A noted national expert in water-system engineering said Fresno still has considerable work ahead of it as it deals with persistent water problems in the northeast part of the city.
Local, state and federal water officials offered weary – and wary – northeast Fresno residents an update Wednesday night on those persistent water problems.
A growing number of northeast Fresno homes showing discolored water from faucets, and a rise in the number of homes testing positive for lead in the water, spurred 500 residents to the meeting at Clovis West High School.
Vernon Snoeyink, a professor emeritus in the civil and environmental engineering department at the University of Illinois at Urbana-Champaign, is one of the experts being called on to help the city. He said he has evaluated data from water samples collected by Fresno’s water division from affected homes since January. He reported that his team believes a major factor in the corrosion problems contributing to discoloration was the fluctuating quality of water serving the area – a result of a mineral-laden ground water that exclusively had served northeast Fresno until 2004, and surface water processed through a treatment plant that became operational in 2004.
Snoeyink, nationally recognized for his research in environmental engineering and science, was enlisted by the city along with Marc Edwards, a professor of civil and environmental engineering at Virginia Tech who led a research team investigating the notorious situation of lead contamination throughout the municipal water system in Flint, Michigan, to assess Fresno’s efforts to deal with its water woes. The two have been working independently of one another.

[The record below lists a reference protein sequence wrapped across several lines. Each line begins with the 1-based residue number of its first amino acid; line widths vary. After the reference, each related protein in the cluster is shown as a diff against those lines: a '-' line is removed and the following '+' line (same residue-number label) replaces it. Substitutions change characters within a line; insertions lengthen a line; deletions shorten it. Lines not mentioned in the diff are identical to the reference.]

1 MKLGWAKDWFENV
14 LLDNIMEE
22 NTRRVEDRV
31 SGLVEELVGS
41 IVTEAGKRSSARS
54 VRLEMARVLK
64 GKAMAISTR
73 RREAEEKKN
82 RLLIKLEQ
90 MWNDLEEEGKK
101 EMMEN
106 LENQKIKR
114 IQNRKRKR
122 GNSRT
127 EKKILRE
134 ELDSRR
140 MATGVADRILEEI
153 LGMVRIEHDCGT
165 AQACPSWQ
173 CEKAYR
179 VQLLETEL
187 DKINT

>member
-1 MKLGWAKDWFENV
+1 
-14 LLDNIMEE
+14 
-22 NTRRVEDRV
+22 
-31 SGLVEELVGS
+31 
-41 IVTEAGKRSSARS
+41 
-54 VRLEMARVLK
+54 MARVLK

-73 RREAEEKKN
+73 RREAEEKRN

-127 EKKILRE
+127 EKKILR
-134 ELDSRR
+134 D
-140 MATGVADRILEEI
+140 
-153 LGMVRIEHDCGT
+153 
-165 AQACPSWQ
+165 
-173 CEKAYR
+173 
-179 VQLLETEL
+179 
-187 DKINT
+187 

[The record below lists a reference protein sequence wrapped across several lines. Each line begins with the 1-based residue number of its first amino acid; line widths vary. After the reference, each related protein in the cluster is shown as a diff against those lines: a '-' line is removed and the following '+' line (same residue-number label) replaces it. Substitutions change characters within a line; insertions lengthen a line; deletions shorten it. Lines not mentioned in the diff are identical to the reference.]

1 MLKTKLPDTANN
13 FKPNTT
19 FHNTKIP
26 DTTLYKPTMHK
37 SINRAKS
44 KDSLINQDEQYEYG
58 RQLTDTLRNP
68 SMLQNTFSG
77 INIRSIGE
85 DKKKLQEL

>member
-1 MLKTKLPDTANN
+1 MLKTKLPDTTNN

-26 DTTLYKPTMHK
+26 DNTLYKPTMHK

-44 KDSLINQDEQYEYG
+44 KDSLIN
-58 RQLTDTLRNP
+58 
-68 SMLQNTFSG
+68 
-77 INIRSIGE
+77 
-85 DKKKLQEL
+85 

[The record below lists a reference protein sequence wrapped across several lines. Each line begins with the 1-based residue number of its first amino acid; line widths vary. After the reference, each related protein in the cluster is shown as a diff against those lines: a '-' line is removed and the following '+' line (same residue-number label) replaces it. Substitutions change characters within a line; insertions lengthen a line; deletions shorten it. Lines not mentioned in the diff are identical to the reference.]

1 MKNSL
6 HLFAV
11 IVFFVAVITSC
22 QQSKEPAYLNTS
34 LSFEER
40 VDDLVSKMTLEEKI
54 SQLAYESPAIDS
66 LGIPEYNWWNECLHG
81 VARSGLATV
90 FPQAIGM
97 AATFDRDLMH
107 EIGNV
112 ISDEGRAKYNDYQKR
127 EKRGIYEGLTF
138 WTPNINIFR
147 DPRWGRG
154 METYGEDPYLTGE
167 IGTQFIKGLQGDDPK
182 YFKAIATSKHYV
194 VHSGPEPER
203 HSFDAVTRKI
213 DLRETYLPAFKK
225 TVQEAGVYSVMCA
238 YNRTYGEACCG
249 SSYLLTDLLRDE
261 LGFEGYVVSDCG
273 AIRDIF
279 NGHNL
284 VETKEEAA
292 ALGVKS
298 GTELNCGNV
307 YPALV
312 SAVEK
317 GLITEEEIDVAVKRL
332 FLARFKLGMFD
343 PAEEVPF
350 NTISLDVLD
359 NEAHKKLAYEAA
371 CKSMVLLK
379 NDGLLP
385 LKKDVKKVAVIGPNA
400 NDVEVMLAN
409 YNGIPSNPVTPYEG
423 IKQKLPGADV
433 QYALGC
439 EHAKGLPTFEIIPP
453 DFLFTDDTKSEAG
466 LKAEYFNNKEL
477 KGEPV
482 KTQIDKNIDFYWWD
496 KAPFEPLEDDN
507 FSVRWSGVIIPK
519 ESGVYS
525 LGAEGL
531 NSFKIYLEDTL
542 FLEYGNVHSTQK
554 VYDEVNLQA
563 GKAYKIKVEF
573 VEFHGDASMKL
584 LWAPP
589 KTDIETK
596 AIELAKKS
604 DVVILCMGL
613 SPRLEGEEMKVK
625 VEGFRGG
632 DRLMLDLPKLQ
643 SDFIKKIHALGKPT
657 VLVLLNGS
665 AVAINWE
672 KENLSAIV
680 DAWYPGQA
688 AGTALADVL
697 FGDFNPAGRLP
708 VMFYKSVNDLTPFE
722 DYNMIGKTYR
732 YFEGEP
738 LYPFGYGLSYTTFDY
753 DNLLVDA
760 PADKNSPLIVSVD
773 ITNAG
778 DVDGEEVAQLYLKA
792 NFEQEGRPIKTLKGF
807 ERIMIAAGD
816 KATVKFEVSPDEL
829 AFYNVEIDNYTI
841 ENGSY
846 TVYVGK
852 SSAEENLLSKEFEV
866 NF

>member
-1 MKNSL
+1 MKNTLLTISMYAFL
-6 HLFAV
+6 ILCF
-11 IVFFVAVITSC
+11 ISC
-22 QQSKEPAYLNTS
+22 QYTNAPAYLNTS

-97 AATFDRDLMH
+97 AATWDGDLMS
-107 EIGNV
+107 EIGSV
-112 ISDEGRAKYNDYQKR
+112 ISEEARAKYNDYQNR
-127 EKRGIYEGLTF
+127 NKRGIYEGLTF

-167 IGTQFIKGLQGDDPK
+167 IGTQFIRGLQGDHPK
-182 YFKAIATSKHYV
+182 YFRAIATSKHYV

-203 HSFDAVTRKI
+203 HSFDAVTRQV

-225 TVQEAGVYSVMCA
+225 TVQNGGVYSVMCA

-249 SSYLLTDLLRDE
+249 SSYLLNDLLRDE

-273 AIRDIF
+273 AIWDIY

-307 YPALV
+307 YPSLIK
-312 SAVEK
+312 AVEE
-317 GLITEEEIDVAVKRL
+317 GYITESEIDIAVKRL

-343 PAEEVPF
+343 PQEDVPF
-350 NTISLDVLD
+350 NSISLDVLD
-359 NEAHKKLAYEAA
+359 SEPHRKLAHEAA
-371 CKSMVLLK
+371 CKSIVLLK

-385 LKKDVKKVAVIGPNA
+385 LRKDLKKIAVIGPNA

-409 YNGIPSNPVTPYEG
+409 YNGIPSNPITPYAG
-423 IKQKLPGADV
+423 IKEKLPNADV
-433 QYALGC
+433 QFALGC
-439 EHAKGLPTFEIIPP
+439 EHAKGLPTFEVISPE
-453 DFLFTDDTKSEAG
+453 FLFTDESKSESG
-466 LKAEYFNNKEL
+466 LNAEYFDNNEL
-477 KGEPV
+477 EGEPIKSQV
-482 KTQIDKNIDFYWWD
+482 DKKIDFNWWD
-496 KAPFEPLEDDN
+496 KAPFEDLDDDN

Since January, complaints or reports of discolored water have been lodged with the city by as many as 1,000 or more residents in northeast Fresno – an area served by the city’s Surface Water Treatment Facility near Chestnut and Behymer avenues. But complaints about discoloration in the area’s date back to at least 2004, when the treatment plant became operational.
Galvanized pipe is a big problem.
Vernon Snoeyink, professor emeritus of civil and environmental engineering from the University of Illinois at Urbana-Champaign
The problems appear to be related to the corrosion of galvanized pipes or lead-containing fixtures in homes in that part of the city, and what happens when a blend of water from the treatment plant and water pumped from wells flows through the galvanized household plumbing in affected homes. Surface water has different temperature, chemical and pH characteristics than water pumped from wells. Those different characteristics can degrade protective mineral scales that form over time on the inside of pipes and allow corrosion to happen faster.
“Galvanized pipe is a big problem,” Snoeyink said. “It’s a poor choice for residential plumbing.”
In recent months, Fresno’s water division has been adjusting the water chemistry, including the amounts of corrosion-control chemicals with which canal water at the plant is treated. In March, the city also began adding corrosion-control chemicals to pumped groundwater.